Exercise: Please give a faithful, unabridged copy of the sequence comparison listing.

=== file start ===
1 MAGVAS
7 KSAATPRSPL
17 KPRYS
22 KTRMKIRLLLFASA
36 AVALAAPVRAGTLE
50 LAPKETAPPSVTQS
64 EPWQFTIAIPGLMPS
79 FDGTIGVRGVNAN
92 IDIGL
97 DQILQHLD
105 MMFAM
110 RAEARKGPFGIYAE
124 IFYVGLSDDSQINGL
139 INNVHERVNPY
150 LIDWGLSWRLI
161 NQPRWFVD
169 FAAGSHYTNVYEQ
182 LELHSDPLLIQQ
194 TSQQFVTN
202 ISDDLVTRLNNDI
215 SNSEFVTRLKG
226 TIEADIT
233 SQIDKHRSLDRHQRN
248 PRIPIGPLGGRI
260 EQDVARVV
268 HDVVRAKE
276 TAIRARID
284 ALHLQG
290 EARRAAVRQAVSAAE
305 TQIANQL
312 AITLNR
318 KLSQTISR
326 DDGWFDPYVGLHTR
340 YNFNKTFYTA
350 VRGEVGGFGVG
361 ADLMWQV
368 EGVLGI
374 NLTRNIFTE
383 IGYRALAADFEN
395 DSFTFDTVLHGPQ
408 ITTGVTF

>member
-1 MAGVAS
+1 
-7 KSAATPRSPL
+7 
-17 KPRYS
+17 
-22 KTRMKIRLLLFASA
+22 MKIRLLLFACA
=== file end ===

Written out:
1 MAGVAS
7 KSAATPRSPL
17 KPRYS
22 KTRMKIRLLLFASA
36 AVALAAPVRAGTLE
50 LAPKETAPPSVTQS
64 EPWQFTIAIPGLMPS
79 FDGTIGVRGVNAN
92 IDIGL
97 DQILQHLD
105 MMFAM
110 RAEARKGPFGIYAE
124 IFYVGLSDDSQINGL
139 INNVHERVNPY
150 LIDWGLSWRLI
161 NQPRWFVD
169 FAAGSHYTNVYEQ
182 LELHSDPLLIQQ
194 TSQQFVTN
202 ISDDLVTRLNNDI
215 SNSEFVTRLKG
226 TIEADIT
233 SQIDKHRSLDRHQRN
248 PRIPIGPLGGRI
260 EQDVARVV
268 HDVVRAKE
276 TAIRARID
284 ALHLQG
290 EARRAAVRQAVSAAE
305 TQIANQL
312 AITLNR
318 KLSQTISR
326 DDGWFDPYVGLHTR
340 YNFNKTFYTA
350 VRGEVGGFGVG
361 ADLMWQV
368 EGVLGI
374 NLTRNIFTE
383 IGYRALAADFEN
395 DSFTFDTVLHGPQ
408 ITTGVTF

>member
-1 MAGVAS
+1 
-7 KSAATPRSPL
+7 
-17 KPRYS
+17 
-22 KTRMKIRLLLFASA
+22 MKIRLLLFACA